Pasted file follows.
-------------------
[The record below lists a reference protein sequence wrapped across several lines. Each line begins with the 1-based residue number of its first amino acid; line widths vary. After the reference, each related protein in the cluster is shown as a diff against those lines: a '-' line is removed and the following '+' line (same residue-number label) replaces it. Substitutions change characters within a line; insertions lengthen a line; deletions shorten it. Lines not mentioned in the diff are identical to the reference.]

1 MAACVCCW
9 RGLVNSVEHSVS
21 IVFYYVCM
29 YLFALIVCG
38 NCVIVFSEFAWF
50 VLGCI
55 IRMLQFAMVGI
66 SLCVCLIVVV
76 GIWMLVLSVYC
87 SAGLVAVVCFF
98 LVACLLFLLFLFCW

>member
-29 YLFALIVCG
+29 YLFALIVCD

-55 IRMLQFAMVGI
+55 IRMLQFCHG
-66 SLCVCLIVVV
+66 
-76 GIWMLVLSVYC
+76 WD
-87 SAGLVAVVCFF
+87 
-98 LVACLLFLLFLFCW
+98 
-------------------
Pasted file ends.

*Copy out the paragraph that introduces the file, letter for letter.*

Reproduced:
[The record below lists a reference protein sequence wrapped across several lines. Each line begins with the 1-based residue number of its first amino acid; line widths vary. After the reference, each related protein in the cluster is shown as a diff against those lines: a '-' line is removed and the following '+' line (same residue-number label) replaces it. Substitutions change characters within a line; insertions lengthen a line; deletions shorten it. Lines not mentioned in the diff are identical to the reference.]